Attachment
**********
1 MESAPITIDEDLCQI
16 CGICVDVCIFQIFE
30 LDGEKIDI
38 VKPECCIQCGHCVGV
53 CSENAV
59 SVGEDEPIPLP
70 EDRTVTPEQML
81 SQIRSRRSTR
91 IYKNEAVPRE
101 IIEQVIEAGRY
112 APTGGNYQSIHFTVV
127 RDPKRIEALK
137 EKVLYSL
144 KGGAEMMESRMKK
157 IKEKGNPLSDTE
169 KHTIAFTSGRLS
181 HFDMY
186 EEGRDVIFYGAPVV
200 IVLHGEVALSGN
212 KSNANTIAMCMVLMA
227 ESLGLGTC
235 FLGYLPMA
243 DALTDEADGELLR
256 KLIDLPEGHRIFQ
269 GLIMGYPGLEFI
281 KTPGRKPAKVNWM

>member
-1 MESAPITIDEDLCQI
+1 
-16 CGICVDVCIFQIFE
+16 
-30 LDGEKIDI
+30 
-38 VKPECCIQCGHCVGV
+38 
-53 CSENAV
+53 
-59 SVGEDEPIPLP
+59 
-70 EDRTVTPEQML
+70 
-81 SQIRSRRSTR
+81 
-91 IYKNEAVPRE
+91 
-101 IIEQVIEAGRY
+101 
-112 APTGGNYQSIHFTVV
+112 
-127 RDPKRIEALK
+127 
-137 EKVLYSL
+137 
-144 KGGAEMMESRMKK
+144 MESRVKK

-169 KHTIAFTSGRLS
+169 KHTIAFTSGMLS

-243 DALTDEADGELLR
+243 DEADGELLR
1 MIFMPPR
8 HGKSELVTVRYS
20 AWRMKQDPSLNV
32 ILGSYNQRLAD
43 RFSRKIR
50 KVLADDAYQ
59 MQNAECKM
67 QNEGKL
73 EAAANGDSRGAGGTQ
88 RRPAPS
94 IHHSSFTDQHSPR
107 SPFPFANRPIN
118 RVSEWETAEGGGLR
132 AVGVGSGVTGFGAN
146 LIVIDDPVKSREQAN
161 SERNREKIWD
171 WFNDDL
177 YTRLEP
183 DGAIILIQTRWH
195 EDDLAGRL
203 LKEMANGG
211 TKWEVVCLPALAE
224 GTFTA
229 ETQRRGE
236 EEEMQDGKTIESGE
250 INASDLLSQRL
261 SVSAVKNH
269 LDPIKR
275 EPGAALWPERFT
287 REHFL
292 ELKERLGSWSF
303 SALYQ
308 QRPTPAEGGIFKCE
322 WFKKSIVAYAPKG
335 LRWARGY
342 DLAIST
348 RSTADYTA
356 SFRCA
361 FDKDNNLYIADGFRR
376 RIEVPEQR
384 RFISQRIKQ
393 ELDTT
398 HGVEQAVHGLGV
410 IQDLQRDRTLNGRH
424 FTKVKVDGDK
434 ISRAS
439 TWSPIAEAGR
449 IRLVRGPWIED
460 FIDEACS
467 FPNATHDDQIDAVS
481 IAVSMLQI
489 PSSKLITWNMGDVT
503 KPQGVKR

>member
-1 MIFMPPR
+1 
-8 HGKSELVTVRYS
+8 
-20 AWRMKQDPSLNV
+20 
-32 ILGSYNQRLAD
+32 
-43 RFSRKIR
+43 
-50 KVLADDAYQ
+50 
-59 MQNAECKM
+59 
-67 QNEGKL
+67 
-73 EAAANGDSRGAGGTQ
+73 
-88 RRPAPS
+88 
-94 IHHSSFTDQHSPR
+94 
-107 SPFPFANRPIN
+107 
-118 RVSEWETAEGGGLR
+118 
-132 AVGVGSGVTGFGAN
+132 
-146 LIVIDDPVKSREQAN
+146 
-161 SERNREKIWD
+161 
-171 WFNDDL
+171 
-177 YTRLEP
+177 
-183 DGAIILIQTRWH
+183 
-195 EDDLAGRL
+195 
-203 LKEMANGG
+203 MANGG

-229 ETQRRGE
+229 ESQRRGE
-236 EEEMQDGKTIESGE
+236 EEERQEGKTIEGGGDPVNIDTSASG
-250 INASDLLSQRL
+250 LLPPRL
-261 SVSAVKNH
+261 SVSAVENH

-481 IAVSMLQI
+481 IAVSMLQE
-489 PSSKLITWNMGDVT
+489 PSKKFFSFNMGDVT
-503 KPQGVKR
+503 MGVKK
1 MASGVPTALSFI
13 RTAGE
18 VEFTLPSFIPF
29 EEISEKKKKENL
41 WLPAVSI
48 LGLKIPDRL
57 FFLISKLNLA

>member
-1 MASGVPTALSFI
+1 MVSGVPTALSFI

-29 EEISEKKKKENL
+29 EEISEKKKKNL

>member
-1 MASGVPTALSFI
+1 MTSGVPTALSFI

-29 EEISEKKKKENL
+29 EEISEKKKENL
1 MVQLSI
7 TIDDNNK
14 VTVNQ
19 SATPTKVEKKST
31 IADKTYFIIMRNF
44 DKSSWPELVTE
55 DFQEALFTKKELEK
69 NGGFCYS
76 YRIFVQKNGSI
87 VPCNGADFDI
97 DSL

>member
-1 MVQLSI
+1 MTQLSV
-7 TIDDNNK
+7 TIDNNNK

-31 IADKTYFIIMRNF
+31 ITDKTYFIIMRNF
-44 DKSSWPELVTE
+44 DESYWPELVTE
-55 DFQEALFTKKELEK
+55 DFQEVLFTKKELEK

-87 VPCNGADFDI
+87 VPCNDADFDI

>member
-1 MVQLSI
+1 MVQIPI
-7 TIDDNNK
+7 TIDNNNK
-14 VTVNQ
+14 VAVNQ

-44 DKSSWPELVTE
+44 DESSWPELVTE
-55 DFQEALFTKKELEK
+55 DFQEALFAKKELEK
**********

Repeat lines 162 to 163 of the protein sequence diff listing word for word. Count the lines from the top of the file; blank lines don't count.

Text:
-261 SVSAVKNH
+261 SVSAVENH